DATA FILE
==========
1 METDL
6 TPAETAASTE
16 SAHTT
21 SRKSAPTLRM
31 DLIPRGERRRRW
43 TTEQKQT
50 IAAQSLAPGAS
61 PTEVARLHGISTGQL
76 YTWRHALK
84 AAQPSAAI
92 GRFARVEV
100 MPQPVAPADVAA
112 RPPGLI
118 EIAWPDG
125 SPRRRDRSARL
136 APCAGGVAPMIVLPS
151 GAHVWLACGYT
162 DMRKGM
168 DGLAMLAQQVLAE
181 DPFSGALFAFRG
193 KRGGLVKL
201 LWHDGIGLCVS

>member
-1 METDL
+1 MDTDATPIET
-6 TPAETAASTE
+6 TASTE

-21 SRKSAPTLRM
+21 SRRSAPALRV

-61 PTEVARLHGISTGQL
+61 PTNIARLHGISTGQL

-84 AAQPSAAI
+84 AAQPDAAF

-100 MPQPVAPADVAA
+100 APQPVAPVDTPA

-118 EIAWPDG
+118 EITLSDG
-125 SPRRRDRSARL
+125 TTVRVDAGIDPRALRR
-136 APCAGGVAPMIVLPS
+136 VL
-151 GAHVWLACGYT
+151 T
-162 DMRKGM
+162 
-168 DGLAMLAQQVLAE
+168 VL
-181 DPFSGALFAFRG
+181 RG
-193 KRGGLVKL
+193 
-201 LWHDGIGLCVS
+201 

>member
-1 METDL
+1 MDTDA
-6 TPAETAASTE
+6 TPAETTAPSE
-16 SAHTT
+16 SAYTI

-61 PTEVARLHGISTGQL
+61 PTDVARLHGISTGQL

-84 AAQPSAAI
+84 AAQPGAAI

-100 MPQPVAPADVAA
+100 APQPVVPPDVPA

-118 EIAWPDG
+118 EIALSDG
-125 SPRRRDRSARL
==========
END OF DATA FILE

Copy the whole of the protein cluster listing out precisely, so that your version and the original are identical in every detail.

1 METDL
6 TPAETAASTE
16 SAHTT
21 SRKSAPTLRM
31 DLIPRGERRRRW
43 TTEQKQT
50 IAAQSLAPGAS
61 PTEVARLHGISTGQL
76 YTWRHALK
84 AAQPSAAI
92 GRFARVEV
100 MPQPVAPADVAA
112 RPPGLI
118 EIAWPDG
125 SPRRRDRSARL
136 APCAGGVAPMIVLPS
151 GAHVWLACGYT
162 DMRKGM
168 DGLAMLAQQVLAE
181 DPFSGALFAFRG
193 KRGGLVKL
201 LWHDGIGLCVS

>member
-1 METDL
+1 MDTDATPIET
-6 TPAETAASTE
+6 TASTE

-21 SRKSAPTLRM
+21 SRRSAPALRV

-61 PTEVARLHGISTGQL
+61 PTNIARLHGISTGQL

-84 AAQPSAAI
+84 AAQPDAAF

-100 MPQPVAPADVAA
+100 APQPVAPVDTPA

-118 EIAWPDG
+118 EITLSDG
-125 SPRRRDRSARL
+125 TTVRVDAGIDPRALRR
-136 APCAGGVAPMIVLPS
+136 VL
-151 GAHVWLACGYT
+151 T
-162 DMRKGM
+162 
-168 DGLAMLAQQVLAE
+168 VL
-181 DPFSGALFAFRG
+181 RG
-193 KRGGLVKL
+193 
-201 LWHDGIGLCVS
+201 

>member
-1 METDL
+1 MDTDA
-6 TPAETAASTE
+6 TPAETTAPSE
-16 SAHTT
+16 SAYTI

-61 PTEVARLHGISTGQL
+61 PTDVARLHGISTGQL

-84 AAQPSAAI
+84 AAQPGAAI

-100 MPQPVAPADVAA
+100 APQPVVPPDVPA

-118 EIAWPDG
+118 EIALSDG
-125 SPRRRDRSARL